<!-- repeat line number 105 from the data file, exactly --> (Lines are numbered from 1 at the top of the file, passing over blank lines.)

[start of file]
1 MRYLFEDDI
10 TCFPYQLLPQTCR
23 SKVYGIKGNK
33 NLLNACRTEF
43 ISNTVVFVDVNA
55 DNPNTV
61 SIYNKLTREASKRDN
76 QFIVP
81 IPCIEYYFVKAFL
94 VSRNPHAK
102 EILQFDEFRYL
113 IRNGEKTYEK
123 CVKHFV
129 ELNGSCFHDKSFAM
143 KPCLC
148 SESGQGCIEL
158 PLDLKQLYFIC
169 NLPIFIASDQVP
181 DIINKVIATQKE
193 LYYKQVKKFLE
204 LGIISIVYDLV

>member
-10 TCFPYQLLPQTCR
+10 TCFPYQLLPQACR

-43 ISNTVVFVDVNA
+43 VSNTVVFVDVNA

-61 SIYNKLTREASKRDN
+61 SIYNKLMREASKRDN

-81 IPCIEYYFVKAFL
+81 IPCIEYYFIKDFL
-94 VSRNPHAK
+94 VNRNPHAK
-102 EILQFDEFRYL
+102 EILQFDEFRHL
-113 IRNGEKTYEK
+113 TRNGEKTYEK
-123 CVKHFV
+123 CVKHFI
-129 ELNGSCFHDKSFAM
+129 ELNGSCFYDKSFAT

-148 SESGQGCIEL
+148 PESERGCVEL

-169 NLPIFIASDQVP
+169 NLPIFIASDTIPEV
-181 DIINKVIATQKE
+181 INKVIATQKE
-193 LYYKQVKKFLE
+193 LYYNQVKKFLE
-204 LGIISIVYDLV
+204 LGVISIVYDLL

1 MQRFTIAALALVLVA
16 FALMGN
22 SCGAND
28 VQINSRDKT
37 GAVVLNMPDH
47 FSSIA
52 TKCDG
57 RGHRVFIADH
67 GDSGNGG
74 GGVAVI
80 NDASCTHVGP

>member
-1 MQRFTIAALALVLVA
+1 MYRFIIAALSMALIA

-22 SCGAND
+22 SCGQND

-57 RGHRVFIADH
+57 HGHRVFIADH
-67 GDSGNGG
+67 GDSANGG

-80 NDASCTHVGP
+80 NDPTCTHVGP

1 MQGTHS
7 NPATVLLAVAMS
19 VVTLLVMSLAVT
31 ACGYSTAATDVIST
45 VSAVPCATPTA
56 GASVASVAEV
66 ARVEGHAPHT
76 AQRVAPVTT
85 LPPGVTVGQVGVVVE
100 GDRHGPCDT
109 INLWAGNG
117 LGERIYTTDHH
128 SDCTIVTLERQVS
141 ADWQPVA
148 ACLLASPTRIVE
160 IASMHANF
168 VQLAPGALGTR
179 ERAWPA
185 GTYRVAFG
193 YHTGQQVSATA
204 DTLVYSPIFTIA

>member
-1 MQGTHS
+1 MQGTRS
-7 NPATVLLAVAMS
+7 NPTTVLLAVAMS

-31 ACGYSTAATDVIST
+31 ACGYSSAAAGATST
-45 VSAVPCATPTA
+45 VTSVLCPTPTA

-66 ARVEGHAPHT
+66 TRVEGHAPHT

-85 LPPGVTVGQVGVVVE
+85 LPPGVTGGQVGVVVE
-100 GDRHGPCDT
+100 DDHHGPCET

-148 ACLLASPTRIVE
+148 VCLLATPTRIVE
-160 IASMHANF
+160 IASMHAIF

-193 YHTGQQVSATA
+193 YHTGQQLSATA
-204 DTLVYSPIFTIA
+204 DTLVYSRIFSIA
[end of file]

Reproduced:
-85 LPPGVTVGQVGVVVE